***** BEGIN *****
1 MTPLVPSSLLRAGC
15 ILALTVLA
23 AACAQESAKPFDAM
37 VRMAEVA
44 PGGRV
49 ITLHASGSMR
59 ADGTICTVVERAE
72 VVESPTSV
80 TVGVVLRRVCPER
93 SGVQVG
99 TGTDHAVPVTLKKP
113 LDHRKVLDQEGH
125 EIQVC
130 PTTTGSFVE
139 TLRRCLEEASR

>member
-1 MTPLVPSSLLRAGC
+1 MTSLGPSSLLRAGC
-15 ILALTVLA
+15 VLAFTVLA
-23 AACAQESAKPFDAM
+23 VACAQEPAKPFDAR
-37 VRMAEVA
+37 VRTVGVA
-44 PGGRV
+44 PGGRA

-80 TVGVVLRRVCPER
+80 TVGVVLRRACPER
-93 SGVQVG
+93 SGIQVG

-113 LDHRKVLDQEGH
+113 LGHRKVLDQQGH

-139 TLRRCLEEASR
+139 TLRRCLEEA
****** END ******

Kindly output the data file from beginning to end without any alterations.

1 MTPLVPSSLLRAGC
15 ILALTVLA
23 AACAQESAKPFDAM
37 VRMAEVA
44 PGGRV
49 ITLHASGSMR
59 ADGTICTVVERAE
72 VVESPTSV
80 TVGVVLRRVCPER
93 SGVQVG
99 TGTDHAVPVTLKKP
113 LDHRKVLDQEGH
125 EIQVC
130 PTTTGSFVE
139 TLRRCLEEASR

>member
-1 MTPLVPSSLLRAGC
+1 MTSLGPSSLLRAGC
-15 ILALTVLA
+15 VLAFTVLA
-23 AACAQESAKPFDAM
+23 VACAQEPAKPFDAR
-37 VRMAEVA
+37 VRTVGVA
-44 PGGRV
+44 PGGRA

-80 TVGVVLRRVCPER
+80 TVGVVLRRACPER
-93 SGVQVG
+93 SGIQVG

-113 LDHRKVLDQEGH
+113 LGHRKVLDQQGH

-139 TLRRCLEEASR
+139 TLRRCLEEA